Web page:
UK crowd-sourced history campaign marks 50 years since the first Moon landings
Photo by: Pixabay
A selection of the submissions to this crowd-sourced history campaign, led by the UK Space Agency and Arts and Humanities Research Council (AHRC) , will be curated and shared with the public on 20 July 2019, marking 50 years since Neil Armstrong and Buzz Aldrin landed on the Moon.
The campaign is intended not only to unearth fascinating first-hand memories but to explore how the Moon landings touched almost every aspect of popular culture, from cinema and art, to literature and music.
For anyone who may not have watched the footage live, there is an opportunity to get involved by sharing their stories about how space exploration has inspired them or led to a career in the sector.
Entries could include a grainy photograph of a family huddled around an early television to watch this iconic moment; a scrapbook of newspaper cuttings from July 1969; or a personal account of how the Moon landing has shaped a work of art or led to a lifelong passion for science fiction.
Science Minister Chris Skidmore said:
Ahead of the 50th Anniversary of the Moon landing, I hope people across the UK share their Moon memories, ranging from photos to diary entries, to help give us a unique and fascinating insight into one of the most celebrated moments in our history.
Landing on the Moon was unthinkable at the beginning of the twentieth century, so when Neil Armstrong heralded the moment as, ‘one giant leap for mankind,’ those words rightly have echoed through the ages.
Through our modern Industrial Strategy, we are backing the UK’s thriving space sector so that the young people inspired by this great event of the past will have opportunities to work in the industry’s highly skilled, well-paid jobs of the future.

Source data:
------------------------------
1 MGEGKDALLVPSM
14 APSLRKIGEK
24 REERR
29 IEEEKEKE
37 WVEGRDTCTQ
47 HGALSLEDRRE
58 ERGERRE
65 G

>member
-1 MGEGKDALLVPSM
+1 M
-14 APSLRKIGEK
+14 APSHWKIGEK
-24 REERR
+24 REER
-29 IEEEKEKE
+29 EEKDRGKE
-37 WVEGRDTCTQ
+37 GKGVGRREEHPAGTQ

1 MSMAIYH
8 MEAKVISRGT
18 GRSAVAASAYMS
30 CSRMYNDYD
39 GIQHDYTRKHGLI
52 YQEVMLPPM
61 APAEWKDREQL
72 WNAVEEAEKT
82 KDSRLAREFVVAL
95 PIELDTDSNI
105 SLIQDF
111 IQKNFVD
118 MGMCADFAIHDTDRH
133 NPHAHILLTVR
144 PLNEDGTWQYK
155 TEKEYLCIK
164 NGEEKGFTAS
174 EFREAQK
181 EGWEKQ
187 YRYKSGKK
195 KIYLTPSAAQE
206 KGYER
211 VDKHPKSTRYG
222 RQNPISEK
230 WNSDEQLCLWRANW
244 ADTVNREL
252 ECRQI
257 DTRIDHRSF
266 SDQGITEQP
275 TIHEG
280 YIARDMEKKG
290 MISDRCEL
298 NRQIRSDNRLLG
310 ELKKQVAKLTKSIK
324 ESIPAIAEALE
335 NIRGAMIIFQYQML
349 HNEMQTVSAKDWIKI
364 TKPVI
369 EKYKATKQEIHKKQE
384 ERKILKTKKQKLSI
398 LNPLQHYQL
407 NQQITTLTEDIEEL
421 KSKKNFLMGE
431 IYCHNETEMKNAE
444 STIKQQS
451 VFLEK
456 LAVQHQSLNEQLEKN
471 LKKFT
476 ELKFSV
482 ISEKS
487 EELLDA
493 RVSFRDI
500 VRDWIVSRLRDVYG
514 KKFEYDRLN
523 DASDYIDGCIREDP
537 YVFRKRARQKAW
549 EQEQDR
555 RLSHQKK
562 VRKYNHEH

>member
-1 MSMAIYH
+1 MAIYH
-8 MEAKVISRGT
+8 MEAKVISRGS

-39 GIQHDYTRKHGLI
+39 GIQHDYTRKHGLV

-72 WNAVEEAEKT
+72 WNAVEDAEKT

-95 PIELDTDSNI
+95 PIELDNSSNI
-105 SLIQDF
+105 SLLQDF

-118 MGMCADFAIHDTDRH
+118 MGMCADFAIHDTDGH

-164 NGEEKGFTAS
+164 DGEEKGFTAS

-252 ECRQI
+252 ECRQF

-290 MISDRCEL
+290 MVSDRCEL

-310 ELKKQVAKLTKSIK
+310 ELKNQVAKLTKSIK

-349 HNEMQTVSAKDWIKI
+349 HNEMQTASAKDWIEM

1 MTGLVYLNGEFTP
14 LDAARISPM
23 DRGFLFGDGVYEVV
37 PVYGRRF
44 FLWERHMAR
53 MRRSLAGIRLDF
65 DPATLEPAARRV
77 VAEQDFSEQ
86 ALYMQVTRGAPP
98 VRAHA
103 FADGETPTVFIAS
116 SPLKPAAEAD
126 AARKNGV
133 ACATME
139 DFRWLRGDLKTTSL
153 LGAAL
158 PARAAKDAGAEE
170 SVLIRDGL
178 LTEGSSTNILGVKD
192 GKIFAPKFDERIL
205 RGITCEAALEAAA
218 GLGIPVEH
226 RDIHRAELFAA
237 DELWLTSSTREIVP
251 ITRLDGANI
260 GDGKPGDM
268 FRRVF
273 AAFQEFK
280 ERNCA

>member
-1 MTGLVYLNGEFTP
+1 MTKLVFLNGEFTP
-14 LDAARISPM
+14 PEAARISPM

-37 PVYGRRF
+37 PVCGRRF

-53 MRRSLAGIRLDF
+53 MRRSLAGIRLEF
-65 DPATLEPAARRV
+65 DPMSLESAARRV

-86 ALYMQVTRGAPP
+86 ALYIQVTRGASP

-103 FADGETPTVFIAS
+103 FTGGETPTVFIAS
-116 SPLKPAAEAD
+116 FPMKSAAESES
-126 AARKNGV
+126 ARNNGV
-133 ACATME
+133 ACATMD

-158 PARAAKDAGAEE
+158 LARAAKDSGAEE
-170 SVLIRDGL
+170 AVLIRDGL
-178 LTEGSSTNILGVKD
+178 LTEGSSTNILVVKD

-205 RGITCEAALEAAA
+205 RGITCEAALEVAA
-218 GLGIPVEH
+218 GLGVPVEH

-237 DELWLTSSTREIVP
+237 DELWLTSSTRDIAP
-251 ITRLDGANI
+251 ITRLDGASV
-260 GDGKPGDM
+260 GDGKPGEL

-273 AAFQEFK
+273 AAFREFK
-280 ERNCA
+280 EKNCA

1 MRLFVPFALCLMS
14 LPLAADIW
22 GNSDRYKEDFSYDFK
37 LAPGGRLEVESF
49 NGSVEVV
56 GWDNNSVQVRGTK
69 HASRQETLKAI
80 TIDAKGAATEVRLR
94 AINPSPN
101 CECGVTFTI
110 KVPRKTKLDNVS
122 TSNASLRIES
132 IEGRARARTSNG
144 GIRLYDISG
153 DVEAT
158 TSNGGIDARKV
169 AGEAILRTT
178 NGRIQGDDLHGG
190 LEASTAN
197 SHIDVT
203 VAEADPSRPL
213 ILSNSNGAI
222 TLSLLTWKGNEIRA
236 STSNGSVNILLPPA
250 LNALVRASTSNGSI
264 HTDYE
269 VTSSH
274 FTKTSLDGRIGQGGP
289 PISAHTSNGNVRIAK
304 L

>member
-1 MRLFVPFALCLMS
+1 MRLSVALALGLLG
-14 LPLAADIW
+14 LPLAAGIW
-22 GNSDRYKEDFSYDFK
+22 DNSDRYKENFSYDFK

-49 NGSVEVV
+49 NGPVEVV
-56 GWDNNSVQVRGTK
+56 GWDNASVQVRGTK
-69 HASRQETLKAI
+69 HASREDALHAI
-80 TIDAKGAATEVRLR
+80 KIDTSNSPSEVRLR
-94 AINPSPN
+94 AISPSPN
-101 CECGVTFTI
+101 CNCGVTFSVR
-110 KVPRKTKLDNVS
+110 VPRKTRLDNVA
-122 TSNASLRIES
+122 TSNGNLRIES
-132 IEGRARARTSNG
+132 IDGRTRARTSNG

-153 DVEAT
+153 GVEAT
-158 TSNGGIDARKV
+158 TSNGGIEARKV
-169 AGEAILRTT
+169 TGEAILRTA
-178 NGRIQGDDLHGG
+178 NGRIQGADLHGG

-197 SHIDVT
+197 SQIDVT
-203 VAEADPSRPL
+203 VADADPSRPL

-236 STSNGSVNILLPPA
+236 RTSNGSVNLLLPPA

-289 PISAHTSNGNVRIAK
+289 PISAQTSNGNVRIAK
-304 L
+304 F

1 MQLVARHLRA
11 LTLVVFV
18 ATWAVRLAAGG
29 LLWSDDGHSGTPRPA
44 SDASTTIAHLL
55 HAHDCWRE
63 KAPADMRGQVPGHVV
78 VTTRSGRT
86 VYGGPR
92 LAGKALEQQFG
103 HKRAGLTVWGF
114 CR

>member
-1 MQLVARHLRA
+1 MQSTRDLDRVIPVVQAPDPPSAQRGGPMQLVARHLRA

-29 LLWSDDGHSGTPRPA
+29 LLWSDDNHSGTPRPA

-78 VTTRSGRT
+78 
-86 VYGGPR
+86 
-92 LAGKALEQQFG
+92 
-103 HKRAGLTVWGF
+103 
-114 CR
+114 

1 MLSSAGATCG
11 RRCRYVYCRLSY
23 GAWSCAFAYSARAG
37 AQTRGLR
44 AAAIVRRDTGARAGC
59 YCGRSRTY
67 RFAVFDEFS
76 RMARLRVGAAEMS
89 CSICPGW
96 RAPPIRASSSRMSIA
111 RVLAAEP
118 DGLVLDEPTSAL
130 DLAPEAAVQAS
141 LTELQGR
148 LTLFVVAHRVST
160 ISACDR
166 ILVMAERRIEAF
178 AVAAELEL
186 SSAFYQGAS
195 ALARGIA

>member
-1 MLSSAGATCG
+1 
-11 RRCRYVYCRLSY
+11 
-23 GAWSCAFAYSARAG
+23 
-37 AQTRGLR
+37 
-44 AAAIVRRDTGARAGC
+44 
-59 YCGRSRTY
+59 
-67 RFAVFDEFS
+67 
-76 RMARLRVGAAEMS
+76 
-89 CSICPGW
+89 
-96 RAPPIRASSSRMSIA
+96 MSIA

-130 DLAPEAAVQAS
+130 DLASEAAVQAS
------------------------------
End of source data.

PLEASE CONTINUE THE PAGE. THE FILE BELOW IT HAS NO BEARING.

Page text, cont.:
Tim Peake, astronaut at the European Space Agency (ESA) said:
The 1969 Apollo 11 Moon landing was not just a pivotal moment in space exploration, but a defining moment for humanity. Whether you were too young to witness the first footsteps on the Moon, or old enough to see it for yourself, the Moon landing has inspired so many people over the past fifty years.
I hope that this campaign from the Arts & Humanities Research Council and UK Space Agency will not only help people to reflect on the historic and cultural significance of this anniversary, but also inspire the next generation of scientists, engineers and astronauts.
People will be able to submit their memories and personal stories via moonlandingmemories.com and are being encouraged to share them via social media using the hashtag #MoonMemories.
Memories and stories can be uploaded over the next month, with the submission deadline falling on Tuesday 18th June.
Apollo lunar module on the moon
Professor Barry Smith, Leadership Fellow for Science in Culture at the Arts & Humanities Research Council said:
When Neil Armstrong and Buzz Aldrin landed on the Moon for the first time on the 20 July 1969, the world stopped to watch this history defining moment. It pushed the boundaries of human possibility and led to an incredible explosion in creativity.
To mark the fiftieth anniversary we want to hear people’s memories of seeing the footage for the first time, but also what the Moon landings meant to them. From a love of space movies to pursuing a career in astronomy, this crowd-sourced history campaign will reflect on this moment’s undeniable role in shaping the world we live in today.
Sue Horne, Head of Space Exploration at the UK Space Agency, said:
As a young child I was, like millions of people around the world, fascinated watching the Apollo 11 Moon landing. I remember our headmistress, who disapproved of television, insisted that the school television was on at lunchtime so we could watch the latest news on this historic event.
The Moon landing was an inspiration to me and it’s exciting to think that young people today will be part of the next chapter of lunar exploration, with the UK playing an important role.
I am looking forward to sharing in people’s memories of this iconic moment in space exploration and hearing how those small steps are still having a huge impact 50 years on.